What’s in a pretty face? No one could decide. The underground rock star formerly known as Saddam emerged under the glare of klieg lights to send fans scurrying for appropriate comparisons. He looks likes the Unabomber, some shrieked. Like Al Gore, others chanted. Like Charles Manson someone added. Like Karl Marx, Solzhenitsyn, Ho Chi Minh. Left-wing critics of the form his arrest took are charging that results of his lice tests have been suppressed. They want to compare his plight to that of the homeless and thus blame his condition on the policies of President George W. Bush.
More outrageous was manner in which the Bush team proceeded to cover its tracks, bowing to pressure from donors at Schick and Gillette to give the countercultural Saddam a close shave, thereby turning him into someone almost resembling a post-hippie human. Pretty soon people were mistaking him for the late Walter Matthau. Once that happened, everyone from Barbara Walters to Richard Cohen was demanding that Saddam’s life be spared, which was music to his manager Dan Rather’s ears and all of civilized Europe’s.
Okay, we’re being a little hard on patriot Dan. Needless to say, even if he did so to protect a source, Dan spent more ours anchoring coverage of Saddam’s capture than any of his competitors. Tom Brokaw came in at number 2, though his mind, such as it is, didn’t seem to be into the coverage. Word has it he’s thinking of plunging into the Democratic presidential race, where he stands a good chance of winning more votes than Dennis Kucinich and Carol Moseley Braun combined, and don’t forget to throw in John Edwards. Ever since his “Greatest Generation” success Tom’s carried the burden of being our generation’s General Eisenhower. Can’t he just settle for becoming president of Columbia University?
Nowhere to be seen last Sunday morning and later was His Excellency Peter Jennings. He never anchors before Sunday brunch, we were told. But we happen to know he was in Aspen, skiing the slopes alongside cannonballing Howie Dean, who expects to win in an avalanche.
Responsible Democrats were skeptical from the first of Bush military’s search and rescue mission. Rep. Jim McDermott, spokesman for the Dean family, extended condolences to the Saddam clan for a suspiciously timed violation of their patriarch’s privacy. Jim’s confessor at the Vatican, Cardinal Renato Martino, expressed indignation over the allegedly inhumane treatment of the holy hermit Hussein. The greatest secretary of state since Warren Christopher, Mme. Madeleine Albright, took it from there, wondering aloud how long it would take for the administration to admit it has Osama bin Laden in custody. Until election eve, 2004? Later, lest she be mistaken for Sen. Patty Murray, Albright insisted she’d been joking. If so, she does a better deadpan than Buster Keaton.
Though not as a good as the you-know-it-all, Commandress Hillary Clinton. Fresh from her long march through Afghanistan, Pakistan, and Iraq, the New York strongwoman addressed experts at the Council of Foreign Relations on the need to increase troop numbers in Iraq and extend their length of service there long past July. No wonder the next night she invoked Lyndon Johnson as one of the greats whose policies the current president is turning back. Escalation is the name of her new game. Instead of vacationing on Martha’s Vineyard next summer she’ll hang along the Gulf of Tonkin. Won’t that be some incident!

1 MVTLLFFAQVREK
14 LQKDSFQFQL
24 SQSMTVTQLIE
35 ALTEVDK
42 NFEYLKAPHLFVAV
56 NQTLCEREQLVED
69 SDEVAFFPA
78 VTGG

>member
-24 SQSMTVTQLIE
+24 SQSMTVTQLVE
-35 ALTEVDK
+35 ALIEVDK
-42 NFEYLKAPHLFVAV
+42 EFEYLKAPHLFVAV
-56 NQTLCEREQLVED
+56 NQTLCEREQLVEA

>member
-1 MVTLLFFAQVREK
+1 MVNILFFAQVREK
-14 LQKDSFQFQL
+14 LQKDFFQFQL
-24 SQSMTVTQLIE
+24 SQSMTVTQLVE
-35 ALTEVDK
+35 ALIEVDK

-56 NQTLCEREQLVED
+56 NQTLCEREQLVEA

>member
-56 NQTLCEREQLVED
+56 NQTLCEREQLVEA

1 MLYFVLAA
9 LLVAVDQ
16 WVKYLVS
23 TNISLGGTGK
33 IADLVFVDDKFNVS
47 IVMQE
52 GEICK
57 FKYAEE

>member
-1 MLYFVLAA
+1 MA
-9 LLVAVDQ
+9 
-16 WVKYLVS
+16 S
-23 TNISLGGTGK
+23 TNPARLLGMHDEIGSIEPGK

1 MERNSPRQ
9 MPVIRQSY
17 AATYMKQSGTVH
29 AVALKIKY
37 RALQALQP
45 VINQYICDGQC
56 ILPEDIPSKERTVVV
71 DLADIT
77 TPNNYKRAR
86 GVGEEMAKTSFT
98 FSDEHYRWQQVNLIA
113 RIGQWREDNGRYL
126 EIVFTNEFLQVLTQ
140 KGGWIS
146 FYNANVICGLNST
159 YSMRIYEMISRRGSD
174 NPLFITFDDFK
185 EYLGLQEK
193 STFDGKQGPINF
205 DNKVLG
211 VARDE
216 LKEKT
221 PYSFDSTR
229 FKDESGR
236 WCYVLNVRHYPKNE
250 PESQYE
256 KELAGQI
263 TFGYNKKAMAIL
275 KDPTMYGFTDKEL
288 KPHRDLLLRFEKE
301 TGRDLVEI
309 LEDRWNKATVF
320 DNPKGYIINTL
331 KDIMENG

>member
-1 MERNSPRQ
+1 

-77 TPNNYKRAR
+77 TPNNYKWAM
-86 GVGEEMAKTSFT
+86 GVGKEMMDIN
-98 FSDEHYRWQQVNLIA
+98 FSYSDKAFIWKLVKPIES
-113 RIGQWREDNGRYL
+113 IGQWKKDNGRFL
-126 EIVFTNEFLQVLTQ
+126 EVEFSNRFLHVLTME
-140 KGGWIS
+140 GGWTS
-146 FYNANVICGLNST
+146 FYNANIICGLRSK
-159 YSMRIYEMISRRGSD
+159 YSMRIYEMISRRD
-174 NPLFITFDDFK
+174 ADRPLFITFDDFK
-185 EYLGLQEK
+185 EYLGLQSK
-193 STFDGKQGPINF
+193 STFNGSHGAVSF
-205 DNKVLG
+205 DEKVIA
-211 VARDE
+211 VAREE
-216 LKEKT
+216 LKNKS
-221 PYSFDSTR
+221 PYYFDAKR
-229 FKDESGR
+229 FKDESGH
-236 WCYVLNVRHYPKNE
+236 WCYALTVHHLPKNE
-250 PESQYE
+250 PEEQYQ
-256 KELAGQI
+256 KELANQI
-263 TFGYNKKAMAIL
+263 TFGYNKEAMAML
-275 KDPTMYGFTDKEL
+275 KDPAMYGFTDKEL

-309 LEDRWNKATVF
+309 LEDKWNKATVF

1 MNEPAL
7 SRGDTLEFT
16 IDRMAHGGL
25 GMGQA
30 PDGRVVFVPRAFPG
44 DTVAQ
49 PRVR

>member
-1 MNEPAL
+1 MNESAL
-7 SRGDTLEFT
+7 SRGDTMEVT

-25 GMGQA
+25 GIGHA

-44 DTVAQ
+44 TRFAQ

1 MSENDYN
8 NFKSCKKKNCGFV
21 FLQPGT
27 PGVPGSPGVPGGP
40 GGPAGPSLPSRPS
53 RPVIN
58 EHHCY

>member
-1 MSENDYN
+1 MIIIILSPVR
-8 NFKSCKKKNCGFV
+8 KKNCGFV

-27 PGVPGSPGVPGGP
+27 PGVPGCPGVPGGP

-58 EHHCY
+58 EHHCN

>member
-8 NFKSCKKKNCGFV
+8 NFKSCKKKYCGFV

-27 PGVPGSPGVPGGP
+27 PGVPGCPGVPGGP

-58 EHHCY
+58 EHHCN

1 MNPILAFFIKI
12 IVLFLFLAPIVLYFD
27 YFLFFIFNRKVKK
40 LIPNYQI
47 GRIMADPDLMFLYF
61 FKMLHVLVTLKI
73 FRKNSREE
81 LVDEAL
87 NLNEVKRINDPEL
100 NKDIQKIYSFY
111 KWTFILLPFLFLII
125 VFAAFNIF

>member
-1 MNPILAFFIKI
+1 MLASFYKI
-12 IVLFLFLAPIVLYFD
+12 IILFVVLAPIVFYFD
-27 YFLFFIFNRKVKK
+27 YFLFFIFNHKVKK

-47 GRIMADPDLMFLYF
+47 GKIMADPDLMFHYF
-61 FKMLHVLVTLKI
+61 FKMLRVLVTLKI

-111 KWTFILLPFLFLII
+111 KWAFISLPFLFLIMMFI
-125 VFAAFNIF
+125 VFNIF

Other followers of the great political game were struck by Gen. Hillary’s reference to Jimmy Carter as another of her party’s presidential giants whose great achievements the current president is determined to undo. Actually, it’s too late for her to kvetch. The deed’s been done. In his jogging, for instance, the current president never collapsed. With a hostage crisis brewing he got an American crew out of China. When he sent helicopters into a desert they didn’t crash and burn. His secretary of state has yet to resign. He can’t even begin to pronounce stagflation. And as every best-selling Bush hater can tell you, he’s never promised, “I will never lie to you.”
By Democrat standards, nonetheless, Ms. Hillary is perfectly positioned. Given her party’s current crew of presidential candidates, it stands a better chance of winning in 2004 if it runs no one than if it nominates any of the jokers from Howie Dean on down. That is, unless she decides to send a man to do the job and names herself the Democratic nominee.
Her standing in our quarters is just as delicate. Next time we meet it will be to unveil the Enemy of the Year. It can hardly fair to the mother of Chelsea and wife of Bill that we’ve decided to name her the penultimate EOW of 2003. Now it’s for her to figure out whether this is the closest she’ll ever come to winning the big prize.
A man of faith in a godless age is hitting Americans where it hurts.
Mr. and Mrs. American Spectator Reader, let P.J. O’Rourke talk sense to your kids.
In Britain, defending your property can get you life.
The debacle of this president’s administration is both a cause and a symptom of the decline of American values. Unless Congress impeaches him, that decline will go on unchecked. An eminent jurist surveys the damage and assesses the chances for the recovery of our culture.
It won’t take long for conservatives to scratch this presidential wannabe off their 2008 scorecard.
The American Christmas, like the songs that celebrate it, makes room for everybody under the rainbow. Is that why so many people seem to be hostile to it?
Was the President done in by the economy, or by the politics of the economy?